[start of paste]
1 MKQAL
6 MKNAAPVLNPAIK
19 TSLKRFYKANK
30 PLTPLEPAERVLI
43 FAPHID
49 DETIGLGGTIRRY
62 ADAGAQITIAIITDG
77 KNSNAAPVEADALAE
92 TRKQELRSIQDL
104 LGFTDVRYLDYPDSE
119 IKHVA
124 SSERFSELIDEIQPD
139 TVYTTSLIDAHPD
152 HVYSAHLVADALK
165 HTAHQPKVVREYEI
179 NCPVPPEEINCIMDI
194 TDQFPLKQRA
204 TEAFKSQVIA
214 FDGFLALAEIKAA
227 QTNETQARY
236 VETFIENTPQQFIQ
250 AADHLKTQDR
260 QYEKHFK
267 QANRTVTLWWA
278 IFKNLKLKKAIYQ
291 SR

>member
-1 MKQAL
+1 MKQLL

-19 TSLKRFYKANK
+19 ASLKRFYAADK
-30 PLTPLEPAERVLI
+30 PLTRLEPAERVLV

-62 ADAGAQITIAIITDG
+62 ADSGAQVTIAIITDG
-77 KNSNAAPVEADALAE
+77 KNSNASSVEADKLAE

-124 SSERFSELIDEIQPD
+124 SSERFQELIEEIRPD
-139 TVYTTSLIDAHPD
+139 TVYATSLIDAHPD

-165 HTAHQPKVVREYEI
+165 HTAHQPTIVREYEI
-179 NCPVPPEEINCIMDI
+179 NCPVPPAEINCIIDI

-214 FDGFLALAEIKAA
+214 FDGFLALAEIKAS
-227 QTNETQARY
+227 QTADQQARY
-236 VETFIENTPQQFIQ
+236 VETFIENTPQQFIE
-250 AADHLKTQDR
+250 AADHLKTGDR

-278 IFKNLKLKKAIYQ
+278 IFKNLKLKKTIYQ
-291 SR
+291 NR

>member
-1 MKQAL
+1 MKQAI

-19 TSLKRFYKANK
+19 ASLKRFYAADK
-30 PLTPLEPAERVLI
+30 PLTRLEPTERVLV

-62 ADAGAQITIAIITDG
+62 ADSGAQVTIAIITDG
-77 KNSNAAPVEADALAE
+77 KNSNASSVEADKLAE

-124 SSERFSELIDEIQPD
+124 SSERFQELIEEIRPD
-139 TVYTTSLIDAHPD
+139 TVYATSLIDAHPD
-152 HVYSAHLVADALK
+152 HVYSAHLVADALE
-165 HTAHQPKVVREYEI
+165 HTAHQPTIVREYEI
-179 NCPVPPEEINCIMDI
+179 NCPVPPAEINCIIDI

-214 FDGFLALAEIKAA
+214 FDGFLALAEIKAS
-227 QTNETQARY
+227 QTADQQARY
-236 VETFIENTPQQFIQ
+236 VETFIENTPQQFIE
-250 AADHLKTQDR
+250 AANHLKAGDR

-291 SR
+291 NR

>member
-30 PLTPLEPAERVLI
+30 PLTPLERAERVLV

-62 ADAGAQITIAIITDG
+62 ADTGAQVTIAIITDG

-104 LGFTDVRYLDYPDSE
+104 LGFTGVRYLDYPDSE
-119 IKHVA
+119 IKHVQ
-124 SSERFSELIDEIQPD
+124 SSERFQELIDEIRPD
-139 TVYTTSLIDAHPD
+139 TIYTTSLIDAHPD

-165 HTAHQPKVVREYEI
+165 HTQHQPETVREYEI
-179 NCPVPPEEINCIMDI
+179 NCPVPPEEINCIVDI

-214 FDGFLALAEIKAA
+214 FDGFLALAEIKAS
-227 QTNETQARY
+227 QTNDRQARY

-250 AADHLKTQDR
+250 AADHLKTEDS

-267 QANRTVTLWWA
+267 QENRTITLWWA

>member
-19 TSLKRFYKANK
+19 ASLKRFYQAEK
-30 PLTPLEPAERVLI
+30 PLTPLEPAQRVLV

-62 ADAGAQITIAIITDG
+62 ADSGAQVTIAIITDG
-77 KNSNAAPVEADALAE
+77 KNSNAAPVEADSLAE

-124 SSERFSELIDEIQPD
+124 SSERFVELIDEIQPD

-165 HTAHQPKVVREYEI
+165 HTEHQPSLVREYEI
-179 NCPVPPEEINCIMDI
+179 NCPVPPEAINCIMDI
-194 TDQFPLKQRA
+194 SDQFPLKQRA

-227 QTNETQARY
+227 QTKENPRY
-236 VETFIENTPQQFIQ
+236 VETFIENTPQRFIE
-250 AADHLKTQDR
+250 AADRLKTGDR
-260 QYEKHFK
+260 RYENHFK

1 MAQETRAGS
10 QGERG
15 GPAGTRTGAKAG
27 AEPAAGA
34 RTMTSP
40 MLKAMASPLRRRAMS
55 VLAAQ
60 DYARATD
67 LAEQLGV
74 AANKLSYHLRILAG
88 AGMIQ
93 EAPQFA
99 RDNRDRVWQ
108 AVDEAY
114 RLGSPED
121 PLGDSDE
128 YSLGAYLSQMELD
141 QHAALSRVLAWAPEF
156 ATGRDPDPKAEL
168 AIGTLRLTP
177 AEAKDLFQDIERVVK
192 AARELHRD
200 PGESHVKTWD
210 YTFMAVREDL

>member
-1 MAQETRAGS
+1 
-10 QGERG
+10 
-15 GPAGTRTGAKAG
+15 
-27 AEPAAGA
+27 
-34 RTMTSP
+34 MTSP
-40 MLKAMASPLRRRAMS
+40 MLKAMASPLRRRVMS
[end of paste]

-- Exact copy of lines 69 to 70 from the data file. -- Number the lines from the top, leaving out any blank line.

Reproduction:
-124 SSERFSELIDEIQPD
+124 SSERFQELIEEIRPD